Indeed cultural and religious rituals often give

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Unformatted text preview: y that she will one day give in to them and embarrass herself. Most such concerns are unfounded. Although many obsessions lead to compulsive acts—particularly to cleaning and checking compulsions—they usually do not lead to violence or immoral conduct. Obsessive-compulsive disorder was once among the least understood of the psychological disorders. In recent decades, however, researchers have begun to learn more about it. The most influential explanations and treatments come from the psychodynamic, behavioral, cognitive, and biological models. ComFun6e_Ch04_C!.indd 123 123 BETWEEN THE LINES An Obsession That Changed the World The experiments that led Louis Pasteur to the pasteurization process may have been driven in part by his obsession with contamination and infection. Apparently he would not shake hands and regularly wiped his glass and plate before dining (Asimov, 1997). << Kazuhiro Nogi/AFP/Getty Images had said the right thing every step of the way. He would do this while sitting at his desk, supposedly studying; and it was not unusual for him to look at the clock after such a period of rumination and note that, to his surprise, two or three hours had elapsed. (Spitzer et al., 1981, pp. 20–21) :// Cultural rituals Rituals do not necessarily reflect compulsions. Indeed, cultural and religious rituals often give meaning and comfort to their practitioners. Here, Buddhist monks splash water over themselves during their annual winter prayers at a temple in Tokyo. This cleansing ritual, performed to pray for good luck, is a far cry from the cleaning compulsions often found in obsessive-compulsive disorder. 12/10/09 11:16:30 AM 124 ://CHAPTER 4 The Psychodynamic Perspective As you have seen, psychodynamic theorists believe that an anxiety disorder develops when children come to fear their own id impulses and use ego defense mechanisms to lessen the resulting anxiety. What distinguishes obsessive-compulsive disorder from other anxiety disorders, in their view, is that here the battle between anxiety-provoking id impulses and anxiety-reducing defense mechanisms is not buried in the unconscious but is played out in overt thoughts and actions. The id impulses usually take the form of obsessive thoughts, and the ego defenses appear as counterthoughts or compulsive Dining Out: The Obsessive-Compulsive Experience [R]estaurants are designed to be calming and relaxing. That is one of the main reasons people like to eat out. To many of us with obsessive--compulsive disorder, those pleasures are invisible. We walk into a calm and civilized dining room and see things we won’t be able to control. . . . Personally, I am fine with just about any table, although the wobbly ones can spell big trouble. I have harm obsessions, which means I am plagued by the fear that other people will be hurt by something I do, or don’t do. Seated at a less-than-sturdy table, I conjure images of fellow diners being crushed or otherwise injured should I fail to notify the restaurant’s management. This is called a reporting compulsion in th...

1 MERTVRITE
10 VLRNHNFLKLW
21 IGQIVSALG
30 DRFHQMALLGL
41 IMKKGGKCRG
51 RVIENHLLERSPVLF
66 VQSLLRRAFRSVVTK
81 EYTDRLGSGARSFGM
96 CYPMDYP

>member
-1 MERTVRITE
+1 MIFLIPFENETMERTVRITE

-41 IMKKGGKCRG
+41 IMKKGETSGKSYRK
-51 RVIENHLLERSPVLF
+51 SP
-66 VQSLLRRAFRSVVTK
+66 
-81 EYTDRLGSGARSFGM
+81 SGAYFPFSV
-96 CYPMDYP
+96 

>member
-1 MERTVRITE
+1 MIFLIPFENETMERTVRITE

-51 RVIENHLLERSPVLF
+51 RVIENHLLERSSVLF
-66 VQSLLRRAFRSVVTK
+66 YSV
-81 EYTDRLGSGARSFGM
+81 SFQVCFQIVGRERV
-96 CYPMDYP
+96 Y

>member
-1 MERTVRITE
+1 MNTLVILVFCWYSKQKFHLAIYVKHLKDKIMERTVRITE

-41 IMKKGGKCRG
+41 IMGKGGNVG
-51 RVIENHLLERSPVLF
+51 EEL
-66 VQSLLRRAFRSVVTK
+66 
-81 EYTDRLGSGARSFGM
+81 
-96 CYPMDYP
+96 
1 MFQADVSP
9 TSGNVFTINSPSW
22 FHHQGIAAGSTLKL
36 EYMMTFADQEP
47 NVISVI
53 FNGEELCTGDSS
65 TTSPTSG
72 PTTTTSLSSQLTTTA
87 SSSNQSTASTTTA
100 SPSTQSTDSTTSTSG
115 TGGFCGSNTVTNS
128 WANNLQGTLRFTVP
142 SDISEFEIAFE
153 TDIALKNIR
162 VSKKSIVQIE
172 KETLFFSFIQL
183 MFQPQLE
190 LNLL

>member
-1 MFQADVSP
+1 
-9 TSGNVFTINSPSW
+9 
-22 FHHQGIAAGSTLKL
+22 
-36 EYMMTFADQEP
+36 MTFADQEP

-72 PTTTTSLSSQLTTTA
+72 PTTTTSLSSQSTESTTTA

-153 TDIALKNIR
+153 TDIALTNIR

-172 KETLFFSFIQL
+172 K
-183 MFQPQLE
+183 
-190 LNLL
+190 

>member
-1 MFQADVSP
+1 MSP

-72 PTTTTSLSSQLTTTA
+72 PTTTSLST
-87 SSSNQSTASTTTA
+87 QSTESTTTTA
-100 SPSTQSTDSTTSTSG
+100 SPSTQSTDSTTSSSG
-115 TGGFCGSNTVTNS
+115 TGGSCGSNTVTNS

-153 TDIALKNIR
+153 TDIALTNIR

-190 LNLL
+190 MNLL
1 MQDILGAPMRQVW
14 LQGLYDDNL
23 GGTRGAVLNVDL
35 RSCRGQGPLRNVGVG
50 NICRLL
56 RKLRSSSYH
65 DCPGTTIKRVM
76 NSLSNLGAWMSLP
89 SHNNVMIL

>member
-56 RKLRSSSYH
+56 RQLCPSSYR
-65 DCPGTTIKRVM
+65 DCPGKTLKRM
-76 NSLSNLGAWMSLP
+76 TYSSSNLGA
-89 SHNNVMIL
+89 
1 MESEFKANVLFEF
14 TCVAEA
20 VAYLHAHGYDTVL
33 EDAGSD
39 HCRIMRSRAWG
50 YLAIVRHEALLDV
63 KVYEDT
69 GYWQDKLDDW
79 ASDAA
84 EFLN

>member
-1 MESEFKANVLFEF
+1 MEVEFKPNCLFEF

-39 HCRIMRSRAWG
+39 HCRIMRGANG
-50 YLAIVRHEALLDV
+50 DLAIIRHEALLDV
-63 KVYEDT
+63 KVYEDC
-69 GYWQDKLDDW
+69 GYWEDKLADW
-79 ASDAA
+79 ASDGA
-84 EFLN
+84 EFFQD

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This note was uploaded on 01/07/2013 for the course PSY 270 taught by Professor Hall during the Spring '05 term at University of Phoenix.

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